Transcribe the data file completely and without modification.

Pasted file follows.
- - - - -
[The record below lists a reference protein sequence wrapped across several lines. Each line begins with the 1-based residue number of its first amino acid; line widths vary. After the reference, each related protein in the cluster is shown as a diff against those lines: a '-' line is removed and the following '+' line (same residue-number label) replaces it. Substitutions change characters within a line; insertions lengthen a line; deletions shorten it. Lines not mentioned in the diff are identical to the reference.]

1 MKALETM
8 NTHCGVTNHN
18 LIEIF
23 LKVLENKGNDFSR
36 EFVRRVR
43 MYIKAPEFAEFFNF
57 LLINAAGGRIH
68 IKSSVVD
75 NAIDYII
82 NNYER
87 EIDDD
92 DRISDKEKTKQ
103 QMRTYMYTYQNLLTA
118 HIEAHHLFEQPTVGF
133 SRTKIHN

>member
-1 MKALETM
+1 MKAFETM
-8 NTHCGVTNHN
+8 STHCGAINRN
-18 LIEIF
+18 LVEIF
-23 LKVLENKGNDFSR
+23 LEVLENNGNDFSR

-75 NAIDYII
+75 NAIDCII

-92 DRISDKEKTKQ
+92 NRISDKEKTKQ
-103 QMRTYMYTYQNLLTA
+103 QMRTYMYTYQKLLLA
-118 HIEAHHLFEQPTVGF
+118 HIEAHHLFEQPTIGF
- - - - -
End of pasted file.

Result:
[The record below lists a reference protein sequence wrapped across several lines. Each line begins with the 1-based residue number of its first amino acid; line widths vary. After the reference, each related protein in the cluster is shown as a diff against those lines: a '-' line is removed and the following '+' line (same residue-number label) replaces it. Substitutions change characters within a line; insertions lengthen a line; deletions shorten it. Lines not mentioned in the diff are identical to the reference.]

1 MKALETM
8 NTHCGVTNHN
18 LIEIF
23 LKVLENKGNDFSR
36 EFVRRVR
43 MYIKAPEFAEFFNF
57 LLINAAGGRIH
68 IKSSVVD
75 NAIDYII
82 NNYER
87 EIDDD
92 DRISDKEKTKQ
103 QMRTYMYTYQNLLTA
118 HIEAHHLFEQPTVGF
133 SRTKIHN

>member
-1 MKALETM
+1 MKAFETM
-8 NTHCGVTNHN
+8 STHCGAINRN
-18 LIEIF
+18 LVEIF
-23 LKVLENKGNDFSR
+23 LEVLENNGNDFSR

-75 NAIDYII
+75 NAIDCII

-92 DRISDKEKTKQ
+92 NRISDKEKTKQ
-103 QMRTYMYTYQNLLTA
+103 QMRTYMYTYQKLLLA
-118 HIEAHHLFEQPTVGF
+118 HIEAHHLFEQPTIGF